Garden Games For Kids

As the weather heats up, you might be looking for the best garden games and outdoor activities for your kids. Here are 12 ideas for garden games and outdoor activities to keep them busy this summer.

Garden games for kids

These are all simple but fun garden games and outdoor activity ideas for children. They require minimal equipment and will also help them burn off energy in the fresh air.

12 Outdoor Activities and Garden Games For Kids


1. Skipping

Skipping is a great way to keep children entertained and active for hours. It also increases concentration and improves co-ordination and fitness. Skipping is simple as all you need is a skipping rope, and you can either teach your children to skip alone or get everyone skipping to rhymes in a line.

2. Gardening

Garden activities for kids

Encourage your children develop green fingers from an early age by helping you with gardening. Let them plant their own seeds, grow veg together or just let them get as muddy as possible with their own mini trowel.

Read seven tips on gardening with children on the CBeebies website.

3. Pavement chalk drawing

Pavement chalk drawing - outdoor activites for kids

If you have an outdoor patio area or front path, turn it into a giant art canvas by giving your children a piece of chalk. Challenge them to create a fun pattern, draw a rainbow or just let them go wild with their own design. Remember: it’ll wash away when it rains.

4. Hopscotch

Hopscotch is another simple activity involving chalk where you create a numbered grid on your path or patio. It’s a basic but fun way of getting children active, with maths and turn-taking thrown in too.

5. Build a bug hotel

Outdoor activities for kids - build a bug hotel

You’ve probably seen bug hotels in your local park or school playground. They are also really simple to build in a garden or on a balcony. You can use whatever materials you have in the garden, from bricks to sticks. Bug hotels are great for encouraging wildlife into your garden. and can provide hours of entertainment.

6. Make A Magical Fairy Den

If your children aren’t that into bugs, then add a little magic instead. Fairy dens - a small, magical nest or den - can be made outside of whatever you have lying around. There is a lot of scope for imagination.

7. Build A Den…And Eat At Least One Meal In There

Den building is a childhood staple and is no 4 on the National Trust’s list of 50 things to do before you’re 11 ¾. While not every garden or outdoor space might have a tree for you to use, it’s easy to improvise (sling a sheet over the washing line or even a chair). Dinner in a den tastes a lot better than at the table.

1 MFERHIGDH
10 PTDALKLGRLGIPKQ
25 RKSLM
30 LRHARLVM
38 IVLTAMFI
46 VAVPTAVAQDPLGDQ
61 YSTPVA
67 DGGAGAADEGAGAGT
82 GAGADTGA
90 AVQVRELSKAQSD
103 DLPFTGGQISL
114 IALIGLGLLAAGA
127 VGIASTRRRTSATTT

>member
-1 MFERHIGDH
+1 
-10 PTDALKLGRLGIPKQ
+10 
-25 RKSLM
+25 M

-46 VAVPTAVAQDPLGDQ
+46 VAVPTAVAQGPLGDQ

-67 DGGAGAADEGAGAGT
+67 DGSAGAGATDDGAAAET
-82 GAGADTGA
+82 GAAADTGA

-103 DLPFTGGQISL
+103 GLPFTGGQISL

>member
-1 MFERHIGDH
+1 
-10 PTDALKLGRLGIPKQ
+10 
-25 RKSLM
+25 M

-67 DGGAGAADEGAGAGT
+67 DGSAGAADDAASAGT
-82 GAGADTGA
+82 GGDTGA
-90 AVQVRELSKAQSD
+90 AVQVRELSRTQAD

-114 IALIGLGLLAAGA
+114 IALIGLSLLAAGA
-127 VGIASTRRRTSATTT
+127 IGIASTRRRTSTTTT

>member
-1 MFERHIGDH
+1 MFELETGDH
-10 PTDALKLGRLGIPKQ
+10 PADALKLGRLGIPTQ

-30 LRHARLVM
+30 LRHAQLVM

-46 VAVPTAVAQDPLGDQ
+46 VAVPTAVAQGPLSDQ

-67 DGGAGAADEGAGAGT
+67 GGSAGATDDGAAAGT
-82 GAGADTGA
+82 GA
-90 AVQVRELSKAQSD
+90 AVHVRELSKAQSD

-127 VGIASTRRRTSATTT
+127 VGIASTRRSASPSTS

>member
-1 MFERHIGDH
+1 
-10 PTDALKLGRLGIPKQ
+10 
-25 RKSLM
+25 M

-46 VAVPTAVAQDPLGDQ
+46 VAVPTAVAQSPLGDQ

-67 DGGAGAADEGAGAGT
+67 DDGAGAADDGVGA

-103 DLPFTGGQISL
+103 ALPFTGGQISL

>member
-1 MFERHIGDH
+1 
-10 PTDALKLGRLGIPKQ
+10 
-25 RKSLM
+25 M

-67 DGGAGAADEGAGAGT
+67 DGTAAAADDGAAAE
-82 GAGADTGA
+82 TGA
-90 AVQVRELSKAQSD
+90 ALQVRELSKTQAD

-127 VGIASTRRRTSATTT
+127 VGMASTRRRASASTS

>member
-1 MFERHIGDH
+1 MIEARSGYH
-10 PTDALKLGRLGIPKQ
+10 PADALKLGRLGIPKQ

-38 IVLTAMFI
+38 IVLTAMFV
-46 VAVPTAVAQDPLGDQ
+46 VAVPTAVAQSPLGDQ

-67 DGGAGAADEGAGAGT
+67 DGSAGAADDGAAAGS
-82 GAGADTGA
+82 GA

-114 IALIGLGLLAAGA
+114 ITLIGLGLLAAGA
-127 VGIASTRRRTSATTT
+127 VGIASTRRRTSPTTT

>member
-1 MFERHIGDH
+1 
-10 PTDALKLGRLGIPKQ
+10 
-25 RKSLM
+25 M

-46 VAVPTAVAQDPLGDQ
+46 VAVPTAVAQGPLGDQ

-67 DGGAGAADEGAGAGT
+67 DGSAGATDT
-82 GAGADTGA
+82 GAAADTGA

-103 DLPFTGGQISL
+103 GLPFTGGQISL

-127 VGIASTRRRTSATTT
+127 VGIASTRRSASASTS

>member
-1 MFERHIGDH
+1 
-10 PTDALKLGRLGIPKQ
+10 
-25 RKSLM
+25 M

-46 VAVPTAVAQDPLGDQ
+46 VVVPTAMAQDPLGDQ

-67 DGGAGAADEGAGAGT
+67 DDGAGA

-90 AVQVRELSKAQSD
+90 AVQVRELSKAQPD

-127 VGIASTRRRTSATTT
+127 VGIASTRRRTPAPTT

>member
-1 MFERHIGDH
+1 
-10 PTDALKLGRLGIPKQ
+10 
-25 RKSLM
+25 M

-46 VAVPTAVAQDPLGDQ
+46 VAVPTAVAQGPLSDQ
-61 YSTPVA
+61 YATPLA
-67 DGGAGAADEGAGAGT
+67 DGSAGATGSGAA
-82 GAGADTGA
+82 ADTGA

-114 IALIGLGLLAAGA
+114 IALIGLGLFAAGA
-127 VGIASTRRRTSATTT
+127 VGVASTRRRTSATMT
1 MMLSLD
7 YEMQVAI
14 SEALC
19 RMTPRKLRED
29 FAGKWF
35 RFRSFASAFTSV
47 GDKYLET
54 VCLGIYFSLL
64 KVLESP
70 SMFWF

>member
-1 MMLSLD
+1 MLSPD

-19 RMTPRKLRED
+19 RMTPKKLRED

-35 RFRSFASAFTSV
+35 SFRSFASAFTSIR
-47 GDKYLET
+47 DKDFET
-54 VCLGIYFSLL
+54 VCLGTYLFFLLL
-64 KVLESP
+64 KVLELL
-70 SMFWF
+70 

8. Ball Games

Ball games - garden activities for kids

Sometimes the simple ideas are still the best! When it comes to garden games, anything with a ball will get everyone running around. You can play anything from football to catch via piggy in the middle.

9. Make a mud kitchen

Mud kitchens are outdoor play kitchens for children, and a great way of connecting them to nature and encouraging messy play. While you can buy ready-made structures similar to indoor play kitchens, you can also use old household items or anything you might already have in the garden and shed to build your own basic version. Just add mud.

10. Make an Andy Goldsworthy-inspired sculpture

Andy Goldsworthy is a British artist and photographer who is best known for working outside with natural materials. Challenge your children to create a garden sculpture and see what they come up with.

11. Water play

Warm weather is a great excuse for all kinds of outdoor active water play. Get the paddling pool out, put some warm soapy water in a deep bowl and have them ‘wash’ toys, give them a paintbrush and have them paint the fence, with water, or dig out the bubble mixture and water guns.

12. Outdoor scavenger hunt

outdoor scavenger hunt - garden games for kids

Our final idea in our list of garden games and outdoor activities is to create a list and challenge your children to find each item (if you don’t want them to pick flowers, for example, get them to take a photo). You could theme the hunt by season, colour or object. More ideas here on the Woodland Trust website.

Make Sure You Also Read:

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